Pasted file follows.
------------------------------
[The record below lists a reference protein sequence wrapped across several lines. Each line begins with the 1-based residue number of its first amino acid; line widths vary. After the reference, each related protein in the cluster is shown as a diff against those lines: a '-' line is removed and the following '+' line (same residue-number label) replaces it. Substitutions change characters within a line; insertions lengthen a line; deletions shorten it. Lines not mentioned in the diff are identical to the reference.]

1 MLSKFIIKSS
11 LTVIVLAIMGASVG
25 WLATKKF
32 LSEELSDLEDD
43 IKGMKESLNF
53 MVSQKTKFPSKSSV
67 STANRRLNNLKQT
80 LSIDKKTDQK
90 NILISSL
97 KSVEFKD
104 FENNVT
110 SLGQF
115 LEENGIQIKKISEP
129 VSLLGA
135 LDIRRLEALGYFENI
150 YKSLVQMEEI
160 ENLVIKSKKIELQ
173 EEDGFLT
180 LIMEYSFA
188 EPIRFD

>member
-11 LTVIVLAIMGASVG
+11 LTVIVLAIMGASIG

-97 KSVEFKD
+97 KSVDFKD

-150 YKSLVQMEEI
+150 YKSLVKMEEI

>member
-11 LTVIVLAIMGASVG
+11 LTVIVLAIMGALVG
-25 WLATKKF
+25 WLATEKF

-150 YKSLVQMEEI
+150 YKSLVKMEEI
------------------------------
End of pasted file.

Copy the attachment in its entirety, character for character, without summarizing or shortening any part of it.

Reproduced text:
[The record below lists a reference protein sequence wrapped across several lines. Each line begins with the 1-based residue number of its first amino acid; line widths vary. After the reference, each related protein in the cluster is shown as a diff against those lines: a '-' line is removed and the following '+' line (same residue-number label) replaces it. Substitutions change characters within a line; insertions lengthen a line; deletions shorten it. Lines not mentioned in the diff are identical to the reference.]

1 MLSKFIIKSS
11 LTVIVLAIMGASVG
25 WLATKKF
32 LSEELSDLEDD
43 IKGMKESLNF
53 MVSQKTKFPSKSSV
67 STANRRLNNLKQT
80 LSIDKKTDQK
90 NILISSL
97 KSVEFKD
104 FENNVT
110 SLGQF
115 LEENGIQIKKISEP
129 VSLLGA
135 LDIRRLEALGYFENI
150 YKSLVQMEEI
160 ENLVIKSKKIELQ
173 EEDGFLT
180 LIMEYSFA
188 EPIRFD

>member
-11 LTVIVLAIMGASVG
+11 LTVIVLAIMGASIG

-97 KSVEFKD
+97 KSVDFKD

-150 YKSLVQMEEI
+150 YKSLVKMEEI

>member
-11 LTVIVLAIMGASVG
+11 LTVIVLAIMGALVG
-25 WLATKKF
+25 WLATEKF

-150 YKSLVQMEEI
+150 YKSLVKMEEI